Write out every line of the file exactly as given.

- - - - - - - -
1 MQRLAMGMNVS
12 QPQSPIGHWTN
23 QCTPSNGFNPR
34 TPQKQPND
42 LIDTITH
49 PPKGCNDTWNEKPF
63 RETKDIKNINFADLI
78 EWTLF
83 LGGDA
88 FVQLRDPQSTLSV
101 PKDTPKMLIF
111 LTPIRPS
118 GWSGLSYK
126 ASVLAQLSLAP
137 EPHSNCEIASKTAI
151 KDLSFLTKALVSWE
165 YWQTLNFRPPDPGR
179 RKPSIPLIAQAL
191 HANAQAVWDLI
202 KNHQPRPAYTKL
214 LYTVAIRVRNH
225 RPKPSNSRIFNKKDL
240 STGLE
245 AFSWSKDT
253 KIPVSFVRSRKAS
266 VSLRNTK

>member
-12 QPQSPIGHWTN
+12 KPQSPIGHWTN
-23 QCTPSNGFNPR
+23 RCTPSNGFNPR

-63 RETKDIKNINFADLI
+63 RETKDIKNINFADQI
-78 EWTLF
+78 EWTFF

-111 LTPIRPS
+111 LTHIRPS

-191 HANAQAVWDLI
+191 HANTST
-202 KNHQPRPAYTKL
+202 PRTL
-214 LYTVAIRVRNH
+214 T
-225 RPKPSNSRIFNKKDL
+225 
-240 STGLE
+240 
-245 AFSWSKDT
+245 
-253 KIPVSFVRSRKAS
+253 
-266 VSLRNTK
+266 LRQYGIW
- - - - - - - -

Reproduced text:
1 MQRLAMGMNVS
12 QPQSPIGHWTN
23 QCTPSNGFNPR
34 TPQKQPND
42 LIDTITH
49 PPKGCNDTWNEKPF
63 RETKDIKNINFADLI
78 EWTLF
83 LGGDA
88 FVQLRDPQSTLSV
101 PKDTPKMLIF
111 LTPIRPS
118 GWSGLSYK
126 ASVLAQLSLAP
137 EPHSNCEIASKTAI
151 KDLSFLTKALVSWE
165 YWQTLNFRPPDPGR
179 RKPSIPLIAQAL
191 HANAQAVWDLI
202 KNHQPRPAYTKL
214 LYTVAIRVRNH
225 RPKPSNSRIFNKKDL
240 STGLE
245 AFSWSKDT
253 KIPVSFVRSRKAS
266 VSLRNTK

>member
-12 QPQSPIGHWTN
+12 KPQSPIGHWTN
-23 QCTPSNGFNPR
+23 RCTPSNGFNPR

-63 RETKDIKNINFADLI
+63 RETKDIKNINFADQI
-78 EWTLF
+78 EWTFF

-111 LTPIRPS
+111 LTHIRPS

-191 HANAQAVWDLI
+191 HANTST
-202 KNHQPRPAYTKL
+202 PRTL
-214 LYTVAIRVRNH
+214 T
-225 RPKPSNSRIFNKKDL
+225 
-240 STGLE
+240 
-245 AFSWSKDT
+245 
-253 KIPVSFVRSRKAS
+253 
-266 VSLRNTK
+266 LRQYGIW